Not all homeschool families have straightforward high school experiences! Some have switched between homeschool and private or public school during the high school years, and as they try to figure out whether their child is ready graduate, sometimes they realize that a 5th year might be preferable or necessary!
“We had a very strange year. My son went to a Christian school in 10th grade, and is now a junior, but he may need to have some more time to do AP, CLEP, and dual enrollment for a really nice transcript. How do you think a “super senior year” would be received after having completed 9th and 10th grade classes at a private school? Do I need to include the school’s transcript when we apply to colleges, or incorporate the school’s grades into my homeschool transcript?” ~ Carol
When your child has attended a school that has given them a transcript (whether it’s accredited or not), then you do have to send that transcript to the colleges when you apply. In fact, the school must send the transcript directly to the colleges, without you being the intermediary.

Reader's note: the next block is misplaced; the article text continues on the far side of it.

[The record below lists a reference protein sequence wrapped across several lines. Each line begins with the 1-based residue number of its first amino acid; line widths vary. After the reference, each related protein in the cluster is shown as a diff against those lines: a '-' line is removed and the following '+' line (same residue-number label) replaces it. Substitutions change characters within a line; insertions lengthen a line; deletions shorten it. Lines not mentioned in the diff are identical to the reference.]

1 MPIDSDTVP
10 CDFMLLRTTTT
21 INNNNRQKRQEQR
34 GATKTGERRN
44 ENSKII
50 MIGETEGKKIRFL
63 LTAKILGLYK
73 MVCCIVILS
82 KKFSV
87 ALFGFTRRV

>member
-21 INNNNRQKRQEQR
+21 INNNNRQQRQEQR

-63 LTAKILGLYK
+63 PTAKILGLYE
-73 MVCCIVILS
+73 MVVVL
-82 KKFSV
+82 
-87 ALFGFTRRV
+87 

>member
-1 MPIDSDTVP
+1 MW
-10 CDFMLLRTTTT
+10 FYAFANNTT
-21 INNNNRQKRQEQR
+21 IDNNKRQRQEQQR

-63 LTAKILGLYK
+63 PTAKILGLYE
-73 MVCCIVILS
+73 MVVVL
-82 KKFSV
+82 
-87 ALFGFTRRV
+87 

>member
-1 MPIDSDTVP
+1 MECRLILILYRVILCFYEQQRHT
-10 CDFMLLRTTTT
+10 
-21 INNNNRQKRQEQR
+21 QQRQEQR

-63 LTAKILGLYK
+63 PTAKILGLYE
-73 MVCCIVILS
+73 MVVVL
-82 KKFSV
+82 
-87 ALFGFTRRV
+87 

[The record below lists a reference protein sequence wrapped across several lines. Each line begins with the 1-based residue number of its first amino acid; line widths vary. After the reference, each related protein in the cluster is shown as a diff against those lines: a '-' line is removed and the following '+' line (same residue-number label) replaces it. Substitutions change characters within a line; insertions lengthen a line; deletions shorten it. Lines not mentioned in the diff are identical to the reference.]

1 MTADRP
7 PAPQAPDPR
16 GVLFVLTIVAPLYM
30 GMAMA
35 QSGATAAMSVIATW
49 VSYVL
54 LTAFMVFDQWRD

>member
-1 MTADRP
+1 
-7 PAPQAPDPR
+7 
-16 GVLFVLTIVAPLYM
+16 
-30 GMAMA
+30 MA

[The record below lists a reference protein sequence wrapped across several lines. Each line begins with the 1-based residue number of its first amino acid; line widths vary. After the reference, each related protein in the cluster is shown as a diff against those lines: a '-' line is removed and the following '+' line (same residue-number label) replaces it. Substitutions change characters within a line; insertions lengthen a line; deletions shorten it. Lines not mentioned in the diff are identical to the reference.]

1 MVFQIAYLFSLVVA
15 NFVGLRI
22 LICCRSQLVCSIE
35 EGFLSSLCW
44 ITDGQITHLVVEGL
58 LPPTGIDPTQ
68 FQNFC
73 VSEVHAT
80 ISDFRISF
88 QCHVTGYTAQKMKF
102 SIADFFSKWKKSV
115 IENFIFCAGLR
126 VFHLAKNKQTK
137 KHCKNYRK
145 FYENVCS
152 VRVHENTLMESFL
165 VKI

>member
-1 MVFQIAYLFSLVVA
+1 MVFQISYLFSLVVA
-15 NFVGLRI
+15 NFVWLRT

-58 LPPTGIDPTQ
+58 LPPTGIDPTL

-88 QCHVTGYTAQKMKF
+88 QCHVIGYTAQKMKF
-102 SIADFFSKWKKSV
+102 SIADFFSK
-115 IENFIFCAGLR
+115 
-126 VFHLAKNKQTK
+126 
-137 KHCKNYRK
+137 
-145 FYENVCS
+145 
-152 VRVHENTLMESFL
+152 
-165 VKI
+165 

At the same time, your homeschool transcript is the academic clearing house for every place your child has gone to school. Your transcript would include the classes taken at the Christian school, classes taken at a public school, or classes taken at community college. It should include all those things as well as the classes that you taught home.
If you have a child that has done five years of high school, it can be complicated to try to decide how best to represent that on a transcript. One way is to organize your transcript by subject rather than by year. That way, you might have 5 maths or 5 sciences, and include them on the transcript regardless of what year they were taken. Sometimes that’s the easiest way to handle it.
Another method is to take the last year of school and count backwards four years. Your final year then becomes your senior year, the year before is junior, and the year before is sophomore. You might have some early high school credits too, but at least it would look like a little bit more normal transcript.
Either way, make sure to give them all the credits they have earned! As long as you are confident that your homeschool transcript is honest and true, either method will work.
The HomeScholar has an information-packed series of videos to help you create great homeschool records for college.